Thursday, November 20, 2008


When the right goes over the top, things become rather bizarre through the tendency to seek out visionaries. A village in Mexico is no exception. It's considered one of the largest "Catholic" enclaves in the world, but it gets little publicity. New Jerusalem, Mexico is not even on the map.

The town was founded in reaction to Vatican II, according to Chris Hawley, reporter for the Arizona Republic, Mexico City Bureau. The reporter's article on New Jerusalem can be found here. It's quite a story encompassing visionaries, violence, and regimentation, daily Mass attendance, perpetual adoration, and schisms. Hawley writes:

The town was founded in 1973 as a reaction to the Second Vatican Council of 1962-65....

Nabor Cardenas, a parish priest in the town of Puruaran, opposed those changes. He began urging his followers to settle on the site after a local woman, Gabina Sanchez Romero, claimed she saw a vision of Mary, the mother of Jesus, warning that the Catholic Church had gone astray and the world would be destroyed before 2000.

Mass is celebrated in the traditional Latin. Cardenas was stripped of his ordination. But the tourist busses started rolling in, bringing a lively tourist trade. Americans came and some stayed. A traditionalist sect in New York City provided residents as did one in Fort Collins, Colorado. By the 1980's there were 8,000 residents.

Cardenas declared himself archbishop--"Papa Nabor"--and used a papal hat to say Mass. Seminaries and monasteries and convents formed.

Anthropologist Miguel Leatham compares it to the Little Pebble colony in Australia and the Society of St. Pius X in St. Marys, Kansas. He claims the town is the biggest apocalyptic colony in the world.

In 1981 the seer Sanchez died and a new seer took her place, a 16-year-old girl, Maria Parteaga. Many in the town refused to acknowledge her and formed their own chapel; but she had the ear of Papa Nabor, and so the dissident chapel was burned in 1982 and the dissidents chased from their homes, using rocks, machetes and boiling water. 680 people were expelled.

In 1991 a new seer, Agapito Gomez, took town doctrine in a new direction. According to Hawley:

"Don Agapito" would mimic different voices into a tape recorder, and nuns would then transcribe those supposed messages from the afterlife. Gomex claimed to channel Lazaro Cardenas, Mexico's president from 1934 to 1940; Kennedy [JFK]; and other figures.

Hundreds more were expelled in 1997 for not believing in these new revelations.

"The Virgin doesn't want there to be children because the way the world is now, she doesn't want them to suffer,' said Richard Garcia, a priest who goes by the name Bertholo Abad.

When each deadline for the apocalypse passed, church leaders claimed that the world had been spared because the Virgin Mary had taken pity on it.

Then came the orders to build new public works, such as the hilltop-chapel complex and the 11-story cylindrical tower near the main gate. Meanwhile, most of the town's streets are still unpaved.

"The tower took two years to build, and we haven't been able to finish it because there have been so many projects that Papa Nabor wanted done," said Geronimo Diaz, the town's assistant administrator. "We still don't know what it's for."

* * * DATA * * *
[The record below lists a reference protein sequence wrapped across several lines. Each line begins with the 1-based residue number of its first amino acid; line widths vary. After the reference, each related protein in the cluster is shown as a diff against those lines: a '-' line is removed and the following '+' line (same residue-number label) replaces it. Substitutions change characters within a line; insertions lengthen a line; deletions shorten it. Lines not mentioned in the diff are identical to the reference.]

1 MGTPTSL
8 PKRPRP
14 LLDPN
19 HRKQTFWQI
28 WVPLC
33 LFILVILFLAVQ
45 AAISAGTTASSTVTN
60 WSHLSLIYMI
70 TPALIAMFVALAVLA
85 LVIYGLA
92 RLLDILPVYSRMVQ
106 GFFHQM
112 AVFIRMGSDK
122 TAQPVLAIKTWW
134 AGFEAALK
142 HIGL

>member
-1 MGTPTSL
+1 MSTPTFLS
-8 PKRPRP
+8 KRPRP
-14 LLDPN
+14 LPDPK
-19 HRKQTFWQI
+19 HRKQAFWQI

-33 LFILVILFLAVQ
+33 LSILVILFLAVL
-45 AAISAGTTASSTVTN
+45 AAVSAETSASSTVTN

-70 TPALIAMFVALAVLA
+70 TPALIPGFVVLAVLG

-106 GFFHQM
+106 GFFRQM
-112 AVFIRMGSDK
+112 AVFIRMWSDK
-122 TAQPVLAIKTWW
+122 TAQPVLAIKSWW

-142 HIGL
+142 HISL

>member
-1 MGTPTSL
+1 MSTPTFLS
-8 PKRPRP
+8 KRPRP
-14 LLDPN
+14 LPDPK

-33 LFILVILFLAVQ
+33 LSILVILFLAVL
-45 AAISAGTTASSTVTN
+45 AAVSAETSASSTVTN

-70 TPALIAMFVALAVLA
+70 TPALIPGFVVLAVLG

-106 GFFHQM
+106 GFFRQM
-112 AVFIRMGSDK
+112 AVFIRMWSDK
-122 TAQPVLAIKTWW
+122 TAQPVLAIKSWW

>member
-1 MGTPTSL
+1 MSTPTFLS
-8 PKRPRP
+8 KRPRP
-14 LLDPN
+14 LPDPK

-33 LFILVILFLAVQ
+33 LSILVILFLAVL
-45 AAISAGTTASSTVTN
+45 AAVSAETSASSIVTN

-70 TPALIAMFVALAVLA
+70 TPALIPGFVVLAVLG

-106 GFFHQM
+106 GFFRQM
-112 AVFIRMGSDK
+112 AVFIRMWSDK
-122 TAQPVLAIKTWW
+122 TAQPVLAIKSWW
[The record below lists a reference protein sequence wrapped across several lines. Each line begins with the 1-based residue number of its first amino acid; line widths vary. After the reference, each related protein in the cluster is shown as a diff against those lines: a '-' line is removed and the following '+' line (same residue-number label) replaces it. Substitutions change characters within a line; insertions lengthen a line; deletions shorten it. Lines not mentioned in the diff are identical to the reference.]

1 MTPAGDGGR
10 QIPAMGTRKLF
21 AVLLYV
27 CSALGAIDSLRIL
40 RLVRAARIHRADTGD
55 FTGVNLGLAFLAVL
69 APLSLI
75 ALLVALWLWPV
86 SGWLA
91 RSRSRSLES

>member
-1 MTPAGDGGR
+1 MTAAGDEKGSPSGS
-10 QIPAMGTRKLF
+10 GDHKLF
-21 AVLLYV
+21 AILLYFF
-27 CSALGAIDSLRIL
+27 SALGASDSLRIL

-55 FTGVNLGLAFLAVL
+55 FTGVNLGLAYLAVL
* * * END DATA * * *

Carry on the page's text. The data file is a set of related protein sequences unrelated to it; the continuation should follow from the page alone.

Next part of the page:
Whoever questioned such orders was labeled a "turbado," or disturbed person, and expelled from the town.

Beginning in 2004, the purges came faster. The seminary was closed, with students expelled. A group of priests who weighed possible "errors" in Gomez's visions was thrown out.

The state government intervened, sending riot police to keep order. Scuffles continue between the warring parties. The state built an elementary school in which girl students are allowed to expose their hair, a practice forbidden in the town, and students are permitted to play ball games, another forbidden practice. Satellite New Jerusalem churches across Mexico tend to side with the dissidents. Pilgrims have disappeared, and young people are seeking jobs elsewhere. Papa Nabor died on February 19 at the age of 98. The seer, Gomez, died in September, and no new seer has emerged. The population is aging, though they still share a weekly meal at the church on Wednesdays.

New Jerusalem is located outside of Mexico City as a map at the website indicates. There is also a link to further information, which takes you to a series of 24 pictures of the town. One of them is of particular interest. You can view it here. Notice the eye in the triangle?

New World Order eye?

Dissident priest Fr. Richard Rohr founded a New Jerusalem community in Cincinnati before founding the Center for Action and Contemplation that makes use of the Gurdjieffian Enneagram.

While researching the works of P. D. Ouspensky, Gurdjieff's primary apologist, I discovered that he lived in Mexico and founded a community outside of Mexico City. Could this be the same community? So far I can't determine whether it is. There is not a lot of material available about New Jerusalem, Mexico.

In any case, there is another group that is attempting to found the New Jerusalem. The followers of Emmanual Swedenborg name their churches "New Jerusalem." Swedenborgians also seek visionary experiences. Curiously, there seems to be a connection--the book OBSERVING SPIRIT: EVALUATING YOUR DAILY PROGRESS ON THE PATH TO HEAVEN WITH GURDJIEFF AND SWEDENBORG, which is sold on the Swedenborg website.

OK, maybe it means nothing. Maybe it's just a lot of coincidences. But it sure is interesting, don't you think?

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